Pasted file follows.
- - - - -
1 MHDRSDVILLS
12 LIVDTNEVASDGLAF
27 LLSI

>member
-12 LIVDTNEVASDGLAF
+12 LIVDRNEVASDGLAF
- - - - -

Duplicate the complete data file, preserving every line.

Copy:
1 MHDRSDVILLS
12 LIVDTNEVASDGLAF
27 LLSI

>member
-12 LIVDTNEVASDGLAF
+12 LIVDRNEVASDGLAF